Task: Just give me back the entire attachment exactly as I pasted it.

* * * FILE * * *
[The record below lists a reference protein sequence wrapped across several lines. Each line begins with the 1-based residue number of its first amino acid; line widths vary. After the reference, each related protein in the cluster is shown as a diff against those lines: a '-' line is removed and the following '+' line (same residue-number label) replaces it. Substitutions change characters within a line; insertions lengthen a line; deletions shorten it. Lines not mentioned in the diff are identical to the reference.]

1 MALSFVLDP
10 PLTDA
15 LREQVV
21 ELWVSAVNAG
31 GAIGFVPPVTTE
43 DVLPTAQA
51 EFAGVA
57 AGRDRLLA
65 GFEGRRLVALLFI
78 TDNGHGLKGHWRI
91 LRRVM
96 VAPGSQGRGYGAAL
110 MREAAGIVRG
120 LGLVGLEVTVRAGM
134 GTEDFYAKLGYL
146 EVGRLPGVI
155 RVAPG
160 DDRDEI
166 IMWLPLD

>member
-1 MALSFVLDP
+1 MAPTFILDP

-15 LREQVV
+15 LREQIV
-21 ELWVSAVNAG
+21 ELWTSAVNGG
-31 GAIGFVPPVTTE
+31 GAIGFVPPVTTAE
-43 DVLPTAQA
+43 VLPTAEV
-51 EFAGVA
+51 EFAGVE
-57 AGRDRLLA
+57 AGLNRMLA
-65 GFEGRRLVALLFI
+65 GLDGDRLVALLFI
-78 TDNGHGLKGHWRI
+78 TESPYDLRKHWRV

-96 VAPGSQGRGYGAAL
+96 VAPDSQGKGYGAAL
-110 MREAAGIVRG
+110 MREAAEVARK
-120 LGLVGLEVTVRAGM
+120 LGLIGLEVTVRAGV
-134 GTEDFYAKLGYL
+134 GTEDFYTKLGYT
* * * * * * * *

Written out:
[The record below lists a reference protein sequence wrapped across several lines. Each line begins with the 1-based residue number of its first amino acid; line widths vary. After the reference, each related protein in the cluster is shown as a diff against those lines: a '-' line is removed and the following '+' line (same residue-number label) replaces it. Substitutions change characters within a line; insertions lengthen a line; deletions shorten it. Lines not mentioned in the diff are identical to the reference.]

1 MALSFVLDP
10 PLTDA
15 LREQVV
21 ELWVSAVNAG
31 GAIGFVPPVTTE
43 DVLPTAQA
51 EFAGVA
57 AGRDRLLA
65 GFEGRRLVALLFI
78 TDNGHGLKGHWRI
91 LRRVM
96 VAPGSQGRGYGAAL
110 MREAAGIVRG
120 LGLVGLEVTVRAGM
134 GTEDFYAKLGYL
146 EVGRLPGVI
155 RVAPG
160 DDRDEI
166 IMWLPLD

>member
-1 MALSFVLDP
+1 MAPTFILDP

-15 LREQVV
+15 LREQIV
-21 ELWVSAVNAG
+21 ELWTSAVNGG
-31 GAIGFVPPVTTE
+31 GAIGFVPPVTTAE
-43 DVLPTAQA
+43 VLPTAEV
-51 EFAGVA
+51 EFAGVE
-57 AGRDRLLA
+57 AGLNRMLA
-65 GFEGRRLVALLFI
+65 GLDGDRLVALLFI
-78 TDNGHGLKGHWRI
+78 TESPYDLRKHWRV

-96 VAPGSQGRGYGAAL
+96 VAPDSQGKGYGAAL
-110 MREAAGIVRG
+110 MREAAEVARK
-120 LGLVGLEVTVRAGM
+120 LGLIGLEVTVRAGV
-134 GTEDFYAKLGYL
+134 GTEDFYTKLGYT